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OBJECTIVE: To evaluate associations between early life air pollution and subsequent mortality. DESIGN: Geographical study. SETTING: Local government districts within England and Wales. EXPOSURE: Routinely collected geographical data on the use of coal and related solid fuels in 1951-1952 were used as an index of air pollution. MAIN OUTCOME MEASURES: We evaluated the relationship between these data and both all-cause and disease-specific mortality among men and women aged 35-74 years in local government districts between 1993 and 2012. RESULTS: Domestic (household) coal consumption had the most powerful associations with mortality. There were strong correlations between domestic coal use and all-cause mortality (relative risk per SD increase in fuel use 1.124, 95% CI 1.123 to 1.126), and respiratory (1.238, 95% CI 1.234 to 1.242), cardiovascular (1.138, 95% CI 1.136 to 1.140) and cancer mortality (1.073, 95% CI 1.071 to 1.075). These effects persisted after adjustment for socioeconomic indicators in 1951, current socioeconomic indicators and current pollution levels. CONCLUSION: Coal was the major cause of pollution in the UK until the Clean Air Act of 1956 led to a rapid decline in consumption. These data suggest that coal-based pollution, experienced over 60 years ago in early life, affects human health now by increasing mortality from a wide variety of diseases.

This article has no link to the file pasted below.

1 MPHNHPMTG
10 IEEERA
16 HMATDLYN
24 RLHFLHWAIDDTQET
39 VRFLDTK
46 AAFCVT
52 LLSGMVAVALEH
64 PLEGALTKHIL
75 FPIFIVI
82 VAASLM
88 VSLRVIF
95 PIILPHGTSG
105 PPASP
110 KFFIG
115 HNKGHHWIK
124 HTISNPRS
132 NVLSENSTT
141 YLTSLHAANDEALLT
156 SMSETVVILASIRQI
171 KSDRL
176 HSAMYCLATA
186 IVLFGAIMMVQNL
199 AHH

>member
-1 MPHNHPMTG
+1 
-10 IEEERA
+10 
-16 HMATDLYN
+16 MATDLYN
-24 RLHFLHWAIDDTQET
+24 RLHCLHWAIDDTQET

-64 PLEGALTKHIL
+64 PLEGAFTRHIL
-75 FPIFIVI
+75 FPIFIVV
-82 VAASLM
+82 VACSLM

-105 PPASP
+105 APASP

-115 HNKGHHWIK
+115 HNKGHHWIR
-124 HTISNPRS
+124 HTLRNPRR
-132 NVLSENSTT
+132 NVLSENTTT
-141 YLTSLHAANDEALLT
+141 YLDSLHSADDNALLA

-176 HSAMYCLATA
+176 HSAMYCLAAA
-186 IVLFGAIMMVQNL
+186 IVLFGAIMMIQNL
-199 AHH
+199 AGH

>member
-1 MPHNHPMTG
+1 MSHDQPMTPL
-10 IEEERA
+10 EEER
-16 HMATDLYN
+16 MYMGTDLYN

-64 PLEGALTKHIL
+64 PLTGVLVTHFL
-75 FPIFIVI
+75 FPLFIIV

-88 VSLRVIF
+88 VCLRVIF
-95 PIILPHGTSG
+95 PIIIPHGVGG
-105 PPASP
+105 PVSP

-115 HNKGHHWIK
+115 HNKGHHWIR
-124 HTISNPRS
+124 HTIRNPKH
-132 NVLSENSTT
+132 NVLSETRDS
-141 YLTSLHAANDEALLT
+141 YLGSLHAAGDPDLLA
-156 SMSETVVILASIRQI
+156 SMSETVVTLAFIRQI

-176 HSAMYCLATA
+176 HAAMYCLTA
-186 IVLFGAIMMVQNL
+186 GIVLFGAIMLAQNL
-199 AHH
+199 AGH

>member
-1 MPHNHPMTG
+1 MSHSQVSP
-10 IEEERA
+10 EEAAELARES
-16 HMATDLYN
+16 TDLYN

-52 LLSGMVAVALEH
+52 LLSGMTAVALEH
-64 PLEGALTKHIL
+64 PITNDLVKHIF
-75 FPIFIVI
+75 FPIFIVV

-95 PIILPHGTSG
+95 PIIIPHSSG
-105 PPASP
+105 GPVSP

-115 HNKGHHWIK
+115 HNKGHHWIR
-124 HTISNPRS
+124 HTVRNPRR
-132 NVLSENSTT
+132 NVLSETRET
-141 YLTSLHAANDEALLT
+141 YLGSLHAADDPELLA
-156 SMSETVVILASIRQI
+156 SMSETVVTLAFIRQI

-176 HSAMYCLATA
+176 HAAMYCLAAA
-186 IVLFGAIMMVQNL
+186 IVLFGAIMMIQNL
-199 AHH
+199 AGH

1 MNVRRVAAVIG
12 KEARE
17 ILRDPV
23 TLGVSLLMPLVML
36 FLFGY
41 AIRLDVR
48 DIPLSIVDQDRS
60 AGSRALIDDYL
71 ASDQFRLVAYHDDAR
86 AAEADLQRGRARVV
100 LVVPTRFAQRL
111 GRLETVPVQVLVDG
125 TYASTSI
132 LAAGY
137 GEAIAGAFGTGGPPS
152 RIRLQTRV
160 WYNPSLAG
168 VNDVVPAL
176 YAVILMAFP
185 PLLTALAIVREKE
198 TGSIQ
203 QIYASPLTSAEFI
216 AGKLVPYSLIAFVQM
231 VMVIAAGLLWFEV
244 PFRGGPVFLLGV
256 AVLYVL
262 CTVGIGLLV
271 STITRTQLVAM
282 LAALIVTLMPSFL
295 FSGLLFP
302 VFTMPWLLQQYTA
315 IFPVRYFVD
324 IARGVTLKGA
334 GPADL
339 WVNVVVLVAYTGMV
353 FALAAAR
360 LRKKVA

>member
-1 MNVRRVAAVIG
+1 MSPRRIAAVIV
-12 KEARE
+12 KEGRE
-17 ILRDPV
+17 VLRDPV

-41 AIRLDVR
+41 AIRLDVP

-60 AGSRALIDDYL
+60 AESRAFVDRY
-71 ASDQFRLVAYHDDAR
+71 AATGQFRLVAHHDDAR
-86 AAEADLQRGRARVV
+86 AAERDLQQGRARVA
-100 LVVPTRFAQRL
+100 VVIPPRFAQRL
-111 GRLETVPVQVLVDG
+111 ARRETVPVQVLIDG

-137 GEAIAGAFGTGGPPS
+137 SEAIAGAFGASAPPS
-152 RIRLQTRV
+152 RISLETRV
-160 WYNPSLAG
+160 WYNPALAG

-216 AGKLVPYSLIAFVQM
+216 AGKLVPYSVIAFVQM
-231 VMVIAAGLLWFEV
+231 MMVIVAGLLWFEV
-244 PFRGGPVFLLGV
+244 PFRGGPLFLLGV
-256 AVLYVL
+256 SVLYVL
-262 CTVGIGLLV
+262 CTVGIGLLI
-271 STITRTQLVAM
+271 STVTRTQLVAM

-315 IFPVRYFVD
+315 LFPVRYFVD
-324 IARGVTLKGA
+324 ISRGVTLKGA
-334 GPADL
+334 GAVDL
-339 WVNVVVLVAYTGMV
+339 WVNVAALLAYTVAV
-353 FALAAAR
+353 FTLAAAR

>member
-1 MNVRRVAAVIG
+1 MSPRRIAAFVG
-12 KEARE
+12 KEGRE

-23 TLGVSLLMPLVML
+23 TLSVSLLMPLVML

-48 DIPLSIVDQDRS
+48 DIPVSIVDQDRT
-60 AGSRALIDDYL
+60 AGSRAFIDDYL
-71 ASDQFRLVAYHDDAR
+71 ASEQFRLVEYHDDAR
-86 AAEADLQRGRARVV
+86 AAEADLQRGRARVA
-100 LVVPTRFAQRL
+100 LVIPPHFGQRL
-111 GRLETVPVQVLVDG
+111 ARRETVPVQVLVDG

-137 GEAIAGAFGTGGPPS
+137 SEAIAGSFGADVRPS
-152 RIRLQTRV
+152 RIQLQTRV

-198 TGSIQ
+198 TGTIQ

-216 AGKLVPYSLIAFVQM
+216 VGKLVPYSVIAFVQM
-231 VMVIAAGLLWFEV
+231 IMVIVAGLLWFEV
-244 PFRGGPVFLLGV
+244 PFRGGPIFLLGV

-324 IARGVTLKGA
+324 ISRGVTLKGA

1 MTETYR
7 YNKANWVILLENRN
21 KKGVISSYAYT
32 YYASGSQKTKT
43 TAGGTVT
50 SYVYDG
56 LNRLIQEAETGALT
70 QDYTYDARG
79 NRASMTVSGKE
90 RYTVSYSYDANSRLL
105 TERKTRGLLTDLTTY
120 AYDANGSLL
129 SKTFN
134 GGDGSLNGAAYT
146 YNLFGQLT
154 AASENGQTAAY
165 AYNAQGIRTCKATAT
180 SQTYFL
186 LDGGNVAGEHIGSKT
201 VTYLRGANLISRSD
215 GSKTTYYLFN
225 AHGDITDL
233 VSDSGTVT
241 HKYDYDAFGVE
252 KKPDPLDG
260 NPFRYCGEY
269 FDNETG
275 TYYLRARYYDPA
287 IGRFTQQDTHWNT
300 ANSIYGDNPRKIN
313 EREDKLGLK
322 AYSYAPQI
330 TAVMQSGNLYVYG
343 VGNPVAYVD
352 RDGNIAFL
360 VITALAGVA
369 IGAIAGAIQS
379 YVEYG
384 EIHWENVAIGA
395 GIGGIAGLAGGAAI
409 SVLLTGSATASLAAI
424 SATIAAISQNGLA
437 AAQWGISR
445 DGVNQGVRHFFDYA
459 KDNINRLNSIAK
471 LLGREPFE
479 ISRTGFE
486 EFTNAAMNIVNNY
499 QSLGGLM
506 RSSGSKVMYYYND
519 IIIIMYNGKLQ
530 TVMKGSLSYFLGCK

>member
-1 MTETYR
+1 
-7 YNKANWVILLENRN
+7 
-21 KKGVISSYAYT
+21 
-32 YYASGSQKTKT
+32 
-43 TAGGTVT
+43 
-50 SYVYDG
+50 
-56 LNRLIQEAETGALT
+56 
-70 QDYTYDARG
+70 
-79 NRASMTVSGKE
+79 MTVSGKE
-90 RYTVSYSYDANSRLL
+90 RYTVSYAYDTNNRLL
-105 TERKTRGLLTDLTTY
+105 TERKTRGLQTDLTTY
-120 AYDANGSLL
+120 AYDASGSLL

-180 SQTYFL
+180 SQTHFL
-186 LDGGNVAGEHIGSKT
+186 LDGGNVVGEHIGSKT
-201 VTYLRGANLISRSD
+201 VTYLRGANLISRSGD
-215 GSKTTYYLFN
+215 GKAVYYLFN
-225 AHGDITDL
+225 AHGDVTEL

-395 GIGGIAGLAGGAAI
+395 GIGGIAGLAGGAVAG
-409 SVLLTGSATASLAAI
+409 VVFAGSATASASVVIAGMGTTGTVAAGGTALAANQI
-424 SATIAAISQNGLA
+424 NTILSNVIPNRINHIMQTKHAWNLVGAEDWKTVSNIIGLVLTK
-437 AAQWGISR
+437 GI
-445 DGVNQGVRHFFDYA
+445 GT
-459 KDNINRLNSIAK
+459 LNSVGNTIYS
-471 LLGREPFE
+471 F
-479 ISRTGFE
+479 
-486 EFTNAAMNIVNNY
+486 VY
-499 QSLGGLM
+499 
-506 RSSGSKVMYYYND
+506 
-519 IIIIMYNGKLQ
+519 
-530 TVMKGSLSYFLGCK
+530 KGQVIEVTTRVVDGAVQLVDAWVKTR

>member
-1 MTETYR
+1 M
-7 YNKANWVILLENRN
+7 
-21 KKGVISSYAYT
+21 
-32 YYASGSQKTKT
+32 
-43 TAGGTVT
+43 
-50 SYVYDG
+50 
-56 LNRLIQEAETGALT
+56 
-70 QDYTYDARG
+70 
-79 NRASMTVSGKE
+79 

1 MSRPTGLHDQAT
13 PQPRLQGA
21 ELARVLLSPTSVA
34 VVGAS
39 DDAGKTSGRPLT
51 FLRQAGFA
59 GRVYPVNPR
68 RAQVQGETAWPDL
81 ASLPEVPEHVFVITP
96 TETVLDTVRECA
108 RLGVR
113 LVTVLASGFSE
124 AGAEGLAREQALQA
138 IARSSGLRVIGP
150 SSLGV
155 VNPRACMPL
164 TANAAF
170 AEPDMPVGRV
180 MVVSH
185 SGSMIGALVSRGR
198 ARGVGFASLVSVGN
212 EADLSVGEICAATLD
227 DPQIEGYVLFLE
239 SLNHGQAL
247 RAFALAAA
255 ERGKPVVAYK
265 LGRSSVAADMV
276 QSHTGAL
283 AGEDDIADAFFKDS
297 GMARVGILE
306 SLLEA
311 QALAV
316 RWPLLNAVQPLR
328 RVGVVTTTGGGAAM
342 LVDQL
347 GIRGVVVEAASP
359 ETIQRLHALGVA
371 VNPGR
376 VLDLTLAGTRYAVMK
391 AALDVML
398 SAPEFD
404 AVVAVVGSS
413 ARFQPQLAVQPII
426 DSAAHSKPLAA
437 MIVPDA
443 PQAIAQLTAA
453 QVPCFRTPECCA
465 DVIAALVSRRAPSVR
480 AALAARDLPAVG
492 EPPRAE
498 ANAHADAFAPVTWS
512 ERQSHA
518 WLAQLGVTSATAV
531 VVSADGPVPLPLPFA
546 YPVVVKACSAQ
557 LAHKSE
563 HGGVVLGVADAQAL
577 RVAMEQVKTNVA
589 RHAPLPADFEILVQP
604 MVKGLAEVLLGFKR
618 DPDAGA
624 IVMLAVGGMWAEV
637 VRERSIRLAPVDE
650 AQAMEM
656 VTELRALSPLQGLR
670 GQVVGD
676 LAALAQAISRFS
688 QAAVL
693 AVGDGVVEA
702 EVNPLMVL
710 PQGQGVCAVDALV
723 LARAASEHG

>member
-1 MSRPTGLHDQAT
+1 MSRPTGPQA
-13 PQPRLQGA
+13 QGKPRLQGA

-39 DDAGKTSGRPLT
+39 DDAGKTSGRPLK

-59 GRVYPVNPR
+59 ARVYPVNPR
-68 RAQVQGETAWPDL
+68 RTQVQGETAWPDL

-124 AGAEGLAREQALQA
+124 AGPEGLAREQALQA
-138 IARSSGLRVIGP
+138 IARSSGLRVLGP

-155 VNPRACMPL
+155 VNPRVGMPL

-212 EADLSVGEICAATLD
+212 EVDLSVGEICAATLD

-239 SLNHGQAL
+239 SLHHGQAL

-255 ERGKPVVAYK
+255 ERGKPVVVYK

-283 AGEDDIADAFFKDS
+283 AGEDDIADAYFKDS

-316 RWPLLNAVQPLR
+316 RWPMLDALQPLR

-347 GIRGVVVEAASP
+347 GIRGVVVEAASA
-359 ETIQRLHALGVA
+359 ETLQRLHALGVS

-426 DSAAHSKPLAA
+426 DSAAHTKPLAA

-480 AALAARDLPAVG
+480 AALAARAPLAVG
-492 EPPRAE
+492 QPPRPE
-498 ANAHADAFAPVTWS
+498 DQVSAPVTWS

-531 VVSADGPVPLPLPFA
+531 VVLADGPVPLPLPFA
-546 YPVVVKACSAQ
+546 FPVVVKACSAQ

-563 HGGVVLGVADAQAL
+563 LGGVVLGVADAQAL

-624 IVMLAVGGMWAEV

Original publication

DOI

10.1136/bmjopen-2017-018231

Type

Journal article

Journal

BMJ Open

Publication Date

27/04/2018

Volume

8

Keywords

air pollution, developmental origins of health and diseasee, mortality, Adult, Aged, Air Pollutants, Air Pollution, Coal, England, Female, Humans, Male, Middle Aged, Mortality, United Kingdom, Wales